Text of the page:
Kabila, Laurent-Désiré

Kabila, Laurent-Désiré

(lôräN`-dāzērā` käbē`lä), 1939–2001, Congolese political and rebel leader. He studied at universities in France and Tanzania. returning home in 1960. He supported Patrice LumumbaLumumba, Patrice Emergy
, 1925–61, prime minister (1960) of the Republic of the Congo (now the Democratic Republic of the Congo). A member of the Batatele tribe, he was educated in mission schools and later worked as a postal clerk.
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, established (1967) a Marxist party, and led a group of rebels that opposed Joseph Mobutu (later Mobutu Sese SekoMobutu Sese Seko
, 1930–97, president of Zaïre (now the Democratic Republic of the Congo). Born Joseph Désiré Mobutu, he returned from study in Brussels to the then Belgian Congo, joining the nationalist movement in 1956.
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). Spending most of the 1980s in Tanzania, Kabila resurfaced in Zaïre in the 1990s, again becoming the leader of a rebel army. In 1997, while Mobutu was in Europe, Kabila led his forces (which were supported by Uganda and Rwanda) into Kinshasa and 12 days later was sworn in as president; he soon changed the country's name back to Congo. In 1998 he established two national assemblies, but any movement toward democracy soon ended when he banned all political opposition and proceeded to establish a repressive regime. In mid-1998 a rebellion broke out among Tutsis in E Congo, supported by Kabila's former allies Uganda and Rwanda. A ceasefire was reached in 1999, but the rebellion grew and sporadic fighting continued. In 2001 Kabila was assassinated, apparently by one of his bodyguards, and his son, Joseph KabilaKabila, Joseph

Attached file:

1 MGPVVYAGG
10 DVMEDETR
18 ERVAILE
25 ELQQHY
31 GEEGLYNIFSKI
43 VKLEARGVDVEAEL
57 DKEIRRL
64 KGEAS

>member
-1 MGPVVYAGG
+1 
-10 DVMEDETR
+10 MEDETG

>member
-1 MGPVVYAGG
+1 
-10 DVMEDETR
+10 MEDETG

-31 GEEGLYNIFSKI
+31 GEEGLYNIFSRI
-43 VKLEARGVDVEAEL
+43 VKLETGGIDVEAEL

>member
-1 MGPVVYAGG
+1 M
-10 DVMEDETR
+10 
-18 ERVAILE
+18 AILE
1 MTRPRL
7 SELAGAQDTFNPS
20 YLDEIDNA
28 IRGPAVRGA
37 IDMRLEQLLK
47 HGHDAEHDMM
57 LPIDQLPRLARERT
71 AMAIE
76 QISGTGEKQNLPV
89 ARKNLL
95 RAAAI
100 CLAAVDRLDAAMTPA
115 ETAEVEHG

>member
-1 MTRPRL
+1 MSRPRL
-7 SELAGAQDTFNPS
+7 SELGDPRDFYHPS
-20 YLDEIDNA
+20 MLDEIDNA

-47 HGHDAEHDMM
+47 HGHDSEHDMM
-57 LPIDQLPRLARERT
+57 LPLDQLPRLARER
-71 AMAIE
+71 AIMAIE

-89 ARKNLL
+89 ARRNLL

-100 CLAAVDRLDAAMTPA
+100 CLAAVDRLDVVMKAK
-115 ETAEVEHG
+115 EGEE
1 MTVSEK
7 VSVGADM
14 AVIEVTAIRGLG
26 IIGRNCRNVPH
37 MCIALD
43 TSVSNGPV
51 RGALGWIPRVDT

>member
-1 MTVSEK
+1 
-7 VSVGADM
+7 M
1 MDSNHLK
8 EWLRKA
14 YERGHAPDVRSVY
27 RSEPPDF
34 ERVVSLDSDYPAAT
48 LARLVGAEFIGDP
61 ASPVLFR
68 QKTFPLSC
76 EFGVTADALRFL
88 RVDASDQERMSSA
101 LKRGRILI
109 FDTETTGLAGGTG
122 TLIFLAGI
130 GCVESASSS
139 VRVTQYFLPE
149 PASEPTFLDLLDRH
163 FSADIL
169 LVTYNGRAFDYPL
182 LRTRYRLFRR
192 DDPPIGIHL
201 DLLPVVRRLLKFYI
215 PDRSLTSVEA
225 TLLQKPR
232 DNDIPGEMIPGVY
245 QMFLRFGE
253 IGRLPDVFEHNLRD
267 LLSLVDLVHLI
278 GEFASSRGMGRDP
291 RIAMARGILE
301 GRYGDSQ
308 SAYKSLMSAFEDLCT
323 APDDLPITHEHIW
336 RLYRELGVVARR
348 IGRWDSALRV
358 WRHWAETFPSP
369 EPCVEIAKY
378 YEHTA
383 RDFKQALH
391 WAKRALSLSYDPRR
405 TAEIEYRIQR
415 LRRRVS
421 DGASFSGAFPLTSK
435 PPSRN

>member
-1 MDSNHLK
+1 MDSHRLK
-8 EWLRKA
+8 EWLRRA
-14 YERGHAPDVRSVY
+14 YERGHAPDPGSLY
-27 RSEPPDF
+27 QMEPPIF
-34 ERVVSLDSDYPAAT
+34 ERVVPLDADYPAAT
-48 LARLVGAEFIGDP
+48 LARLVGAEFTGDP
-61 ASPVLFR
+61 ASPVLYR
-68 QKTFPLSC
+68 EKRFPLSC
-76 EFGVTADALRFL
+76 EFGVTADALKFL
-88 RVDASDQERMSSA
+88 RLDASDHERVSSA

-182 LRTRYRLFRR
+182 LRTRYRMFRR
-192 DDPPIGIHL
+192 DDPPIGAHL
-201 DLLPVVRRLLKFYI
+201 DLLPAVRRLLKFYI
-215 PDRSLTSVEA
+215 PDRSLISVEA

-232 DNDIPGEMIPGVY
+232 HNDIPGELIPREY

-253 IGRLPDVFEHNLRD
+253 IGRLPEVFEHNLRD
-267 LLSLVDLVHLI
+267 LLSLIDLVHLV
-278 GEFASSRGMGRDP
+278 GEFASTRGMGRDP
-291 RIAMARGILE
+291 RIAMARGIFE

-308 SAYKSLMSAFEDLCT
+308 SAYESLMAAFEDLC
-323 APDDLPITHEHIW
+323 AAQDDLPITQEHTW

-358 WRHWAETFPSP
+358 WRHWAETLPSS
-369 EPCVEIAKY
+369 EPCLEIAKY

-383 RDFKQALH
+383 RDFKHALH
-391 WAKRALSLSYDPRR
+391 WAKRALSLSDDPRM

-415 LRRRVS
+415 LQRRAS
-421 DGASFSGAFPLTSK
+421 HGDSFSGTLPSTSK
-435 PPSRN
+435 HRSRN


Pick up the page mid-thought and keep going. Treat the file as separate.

, 1971–, Congolese political leader, eldest son of Laurent Kabila. He was educated in Tanzania while his father was in exile there, and after the father became president of the Democratic Republic of the Congo, he received military training in Rwanda and
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, succeeded him as president.